HISTORICALLY, humanity’s association with the animal kingdom has been one tied to survival. We hunt and farm them for food, use them for work and sometimes kill them out of fear, competition or sport. Since industrialization, we have greatly exploited them for profit. On balance, rarely do we actually help them.
Our relationship with elephants may be the most remarkable among all human-animal dynamics. In the ancient world, we used them in wars, as transportation and beasts of burden — and even as construction workers. The elephant is most likely the smartest, most powerful and most dangerous animal that humanity has ever harnessed. And we’ve used their power for an incredibly long time — at least as far back as the civilization of the Indus Valley several thousand years ago.
Does the modern world have room for elephants?
Things were never great for those elephants that served the needs of people, but with the advent of the usual suspects — colonization, industrialization, globalization and capitalism — things got a lot worse for the world’s largest surviving land mammal. Sport hunting and — catastrophically — hunting for ivory, along with expanding human populations and the loss of elephant habitats, has crippled elephant numbers.
Will Asia stop buying ivory? Interesting report on using science to help to control elephant poaching .. http://t.co/OT7UfpF31o
— Isabel Hilton (@isabelhilton) June 21, 2015
Asian Elephants once roamed throughout large parts of China and the Middle East as well as on the island of Java, but are now extinct in all these territories. In the past 6-7.5 decades total Asian elephant numbers are estimated to have halved, according to the International Union for Conservation of Nature (IUNC). A single decade (1979-1989) was all it took for a population of as many as 3 million African elephants to decline by as much as 80 percent, with numbers as of 2012 hovering around 450,000.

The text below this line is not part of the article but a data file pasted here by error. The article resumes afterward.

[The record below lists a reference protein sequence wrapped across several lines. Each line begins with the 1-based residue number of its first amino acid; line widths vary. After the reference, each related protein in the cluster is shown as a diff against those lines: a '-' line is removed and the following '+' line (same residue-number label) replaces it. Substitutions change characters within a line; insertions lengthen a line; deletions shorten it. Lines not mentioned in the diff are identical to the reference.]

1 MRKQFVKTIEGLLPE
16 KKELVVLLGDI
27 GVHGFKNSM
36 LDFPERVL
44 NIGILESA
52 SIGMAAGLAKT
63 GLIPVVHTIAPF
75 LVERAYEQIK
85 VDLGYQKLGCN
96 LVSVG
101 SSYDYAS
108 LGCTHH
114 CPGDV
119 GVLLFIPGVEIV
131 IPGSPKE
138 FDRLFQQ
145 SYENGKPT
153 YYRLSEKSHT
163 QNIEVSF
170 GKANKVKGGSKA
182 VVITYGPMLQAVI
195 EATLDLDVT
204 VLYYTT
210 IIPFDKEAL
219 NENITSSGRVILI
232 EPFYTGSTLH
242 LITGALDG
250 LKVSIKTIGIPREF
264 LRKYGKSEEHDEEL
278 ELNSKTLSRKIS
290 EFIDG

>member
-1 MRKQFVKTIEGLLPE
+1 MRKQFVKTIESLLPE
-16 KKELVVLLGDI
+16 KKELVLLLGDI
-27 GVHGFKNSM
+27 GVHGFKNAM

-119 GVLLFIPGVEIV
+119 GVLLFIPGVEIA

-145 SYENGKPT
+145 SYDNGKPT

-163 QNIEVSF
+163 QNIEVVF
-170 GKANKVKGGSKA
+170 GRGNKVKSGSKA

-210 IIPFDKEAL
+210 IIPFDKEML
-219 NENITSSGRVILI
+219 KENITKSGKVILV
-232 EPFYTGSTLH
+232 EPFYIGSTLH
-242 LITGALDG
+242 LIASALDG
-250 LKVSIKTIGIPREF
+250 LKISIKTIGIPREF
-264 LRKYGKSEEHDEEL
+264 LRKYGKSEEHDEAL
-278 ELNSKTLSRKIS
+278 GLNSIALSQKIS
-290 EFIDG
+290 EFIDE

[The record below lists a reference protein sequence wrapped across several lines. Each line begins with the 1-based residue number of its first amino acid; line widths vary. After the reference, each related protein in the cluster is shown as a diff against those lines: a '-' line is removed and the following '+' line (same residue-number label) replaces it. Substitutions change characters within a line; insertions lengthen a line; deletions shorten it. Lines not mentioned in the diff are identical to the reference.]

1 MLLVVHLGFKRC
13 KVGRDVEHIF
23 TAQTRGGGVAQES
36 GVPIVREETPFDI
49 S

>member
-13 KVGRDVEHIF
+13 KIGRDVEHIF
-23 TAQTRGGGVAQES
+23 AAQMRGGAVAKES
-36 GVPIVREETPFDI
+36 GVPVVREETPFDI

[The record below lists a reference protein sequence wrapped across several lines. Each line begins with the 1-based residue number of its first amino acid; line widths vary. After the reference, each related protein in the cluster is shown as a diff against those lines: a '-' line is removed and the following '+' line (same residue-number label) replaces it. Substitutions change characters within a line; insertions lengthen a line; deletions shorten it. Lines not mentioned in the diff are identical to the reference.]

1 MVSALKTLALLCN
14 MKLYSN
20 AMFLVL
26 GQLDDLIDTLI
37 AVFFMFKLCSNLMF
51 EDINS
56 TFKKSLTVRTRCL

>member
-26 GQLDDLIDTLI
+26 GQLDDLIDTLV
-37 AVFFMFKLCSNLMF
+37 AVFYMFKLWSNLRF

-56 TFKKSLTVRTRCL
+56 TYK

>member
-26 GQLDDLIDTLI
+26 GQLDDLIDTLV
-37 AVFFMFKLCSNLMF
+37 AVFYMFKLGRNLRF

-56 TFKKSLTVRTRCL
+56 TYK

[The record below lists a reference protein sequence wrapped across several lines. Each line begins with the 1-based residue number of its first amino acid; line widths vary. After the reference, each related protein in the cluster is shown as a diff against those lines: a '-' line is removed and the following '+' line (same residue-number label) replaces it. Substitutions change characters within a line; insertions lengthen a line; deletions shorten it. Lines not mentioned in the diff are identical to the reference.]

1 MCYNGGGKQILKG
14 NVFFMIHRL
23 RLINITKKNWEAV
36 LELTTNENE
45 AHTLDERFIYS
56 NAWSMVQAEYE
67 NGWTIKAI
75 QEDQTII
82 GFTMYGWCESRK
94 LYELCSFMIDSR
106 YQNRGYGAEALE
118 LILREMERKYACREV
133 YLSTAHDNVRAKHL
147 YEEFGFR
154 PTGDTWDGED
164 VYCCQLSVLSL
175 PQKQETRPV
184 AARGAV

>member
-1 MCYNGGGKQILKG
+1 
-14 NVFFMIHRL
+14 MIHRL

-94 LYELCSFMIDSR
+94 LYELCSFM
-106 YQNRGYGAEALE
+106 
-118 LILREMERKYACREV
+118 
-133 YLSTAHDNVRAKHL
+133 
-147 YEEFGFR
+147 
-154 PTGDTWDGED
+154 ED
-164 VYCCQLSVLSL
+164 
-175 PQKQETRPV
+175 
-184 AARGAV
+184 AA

Asia’s elephants are abused and feared, but also loved
Elephants in Asia continue to be worked for entertainment, transportation and menial labor. They increasingly come into conflict with farmers and villagers in India due to habitat loss, isolation and environmental degradation. Elephants kill about 300 people each year in India alone.
Nonetheless, we can see a lot of goodwill towards these majestic giants, in Asia and beyond. While international efforts have focused on combating the ivory trade, there are projects and actions to conserve elephants and improve their welfare across Asia, including the recent rescue of 22 circus elephants in the Indian city of Pune.
From Australia’s ABC News:
Wildlife SOS, PETA, India’s Apex Animal Protection Organization, police and forest departments joined forces to confiscate the animals after claims of cruelty were raised against the circus, which has been operating since 1991.
Meanwhile, award-winning environmental journalist Sangita Iyer’s documentary Gods in Shackles, which depicts the plight of abused temple elephants in the Indian state of Kerala, has already garnered several awards and significant international attention.
An example of a more spontaneous variety of goodwill is this video showing a team of locals rescuing a baby elephant who had fallen down an uncovered drain in the Sri Lankan port of Hambantota. The calf’s mother waited impatiently while she was kept at bay with smoke bullets. The two will be reunited after the calf is given a clean bill of health.
— ABC News 24 (@ABCNews24) May 31, 2016